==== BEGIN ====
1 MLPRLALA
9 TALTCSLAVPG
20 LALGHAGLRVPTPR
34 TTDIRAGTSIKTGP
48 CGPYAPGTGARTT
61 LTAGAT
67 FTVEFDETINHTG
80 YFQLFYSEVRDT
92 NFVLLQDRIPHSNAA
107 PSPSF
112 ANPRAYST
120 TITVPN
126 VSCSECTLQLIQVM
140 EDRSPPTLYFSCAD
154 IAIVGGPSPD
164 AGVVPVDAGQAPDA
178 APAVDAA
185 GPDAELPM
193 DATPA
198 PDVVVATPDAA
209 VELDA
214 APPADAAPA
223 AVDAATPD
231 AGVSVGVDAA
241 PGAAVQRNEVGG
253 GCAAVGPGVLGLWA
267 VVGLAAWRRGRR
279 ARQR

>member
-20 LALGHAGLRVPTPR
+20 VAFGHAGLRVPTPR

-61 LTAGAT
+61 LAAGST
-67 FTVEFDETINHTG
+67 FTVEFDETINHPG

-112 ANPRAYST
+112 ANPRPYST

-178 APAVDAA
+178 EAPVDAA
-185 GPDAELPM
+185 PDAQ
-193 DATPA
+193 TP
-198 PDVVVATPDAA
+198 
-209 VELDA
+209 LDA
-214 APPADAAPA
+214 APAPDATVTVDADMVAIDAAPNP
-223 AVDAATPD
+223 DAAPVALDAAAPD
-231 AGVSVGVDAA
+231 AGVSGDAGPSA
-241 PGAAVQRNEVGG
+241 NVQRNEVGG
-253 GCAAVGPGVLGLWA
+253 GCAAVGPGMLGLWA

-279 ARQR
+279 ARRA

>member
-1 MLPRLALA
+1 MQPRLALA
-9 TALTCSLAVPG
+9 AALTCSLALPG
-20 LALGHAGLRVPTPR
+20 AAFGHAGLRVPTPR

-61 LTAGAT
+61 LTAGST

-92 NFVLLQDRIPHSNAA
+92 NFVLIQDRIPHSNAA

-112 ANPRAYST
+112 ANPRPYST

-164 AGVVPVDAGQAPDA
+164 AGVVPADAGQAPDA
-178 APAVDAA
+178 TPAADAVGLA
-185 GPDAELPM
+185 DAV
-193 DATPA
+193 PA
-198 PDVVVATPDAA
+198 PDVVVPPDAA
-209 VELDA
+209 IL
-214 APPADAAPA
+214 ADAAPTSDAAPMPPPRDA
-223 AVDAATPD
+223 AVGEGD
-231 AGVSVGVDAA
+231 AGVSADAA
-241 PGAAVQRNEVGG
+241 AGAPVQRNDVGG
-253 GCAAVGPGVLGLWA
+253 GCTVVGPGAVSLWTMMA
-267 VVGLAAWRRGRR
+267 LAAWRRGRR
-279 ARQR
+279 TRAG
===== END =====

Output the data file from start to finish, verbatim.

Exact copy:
1 MLPRLALA
9 TALTCSLAVPG
20 LALGHAGLRVPTPR
34 TTDIRAGTSIKTGP
48 CGPYAPGTGARTT
61 LTAGAT
67 FTVEFDETINHTG
80 YFQLFYSEVRDT
92 NFVLLQDRIPHSNAA
107 PSPSF
112 ANPRAYST
120 TITVPN
126 VSCSECTLQLIQVM
140 EDRSPPTLYFSCAD
154 IAIVGGPSPD
164 AGVVPVDAGQAPDA
178 APAVDAA
185 GPDAELPM
193 DATPA
198 PDVVVATPDAA
209 VELDA
214 APPADAAPA
223 AVDAATPD
231 AGVSVGVDAA
241 PGAAVQRNEVGG
253 GCAAVGPGVLGLWA
267 VVGLAAWRRGRR
279 ARQR

>member
-20 LALGHAGLRVPTPR
+20 VAFGHAGLRVPTPR

-61 LTAGAT
+61 LAAGST
-67 FTVEFDETINHTG
+67 FTVEFDETINHPG

-112 ANPRAYST
+112 ANPRPYST

-178 APAVDAA
+178 EAPVDAA
-185 GPDAELPM
+185 PDAQ
-193 DATPA
+193 TP
-198 PDVVVATPDAA
+198 
-209 VELDA
+209 LDA
-214 APPADAAPA
+214 APAPDATVTVDADMVAIDAAPNP
-223 AVDAATPD
+223 DAAPVALDAAAPD
-231 AGVSVGVDAA
+231 AGVSGDAGPSA
-241 PGAAVQRNEVGG
+241 NVQRNEVGG
-253 GCAAVGPGVLGLWA
+253 GCAAVGPGMLGLWA

-279 ARQR
+279 ARRA

>member
-1 MLPRLALA
+1 MQPRLALA
-9 TALTCSLAVPG
+9 AALTCSLALPG
-20 LALGHAGLRVPTPR
+20 AAFGHAGLRVPTPR

-61 LTAGAT
+61 LTAGST

-92 NFVLLQDRIPHSNAA
+92 NFVLIQDRIPHSNAA

-112 ANPRAYST
+112 ANPRPYST

-164 AGVVPVDAGQAPDA
+164 AGVVPADAGQAPDA
-178 APAVDAA
+178 TPAADAVGLA
-185 GPDAELPM
+185 DAV
-193 DATPA
+193 PA
-198 PDVVVATPDAA
+198 PDVVVPPDAA
-209 VELDA
+209 IL
-214 APPADAAPA
+214 ADAAPTSDAAPMPPPRDA
-223 AVDAATPD
+223 AVGEGD
-231 AGVSVGVDAA
+231 AGVSADAA
-241 PGAAVQRNEVGG
+241 AGAPVQRNDVGG
-253 GCAAVGPGVLGLWA
+253 GCTVVGPGAVSLWTMMA
-267 VVGLAAWRRGRR
+267 LAAWRRGRR
-279 ARQR
+279 TRAG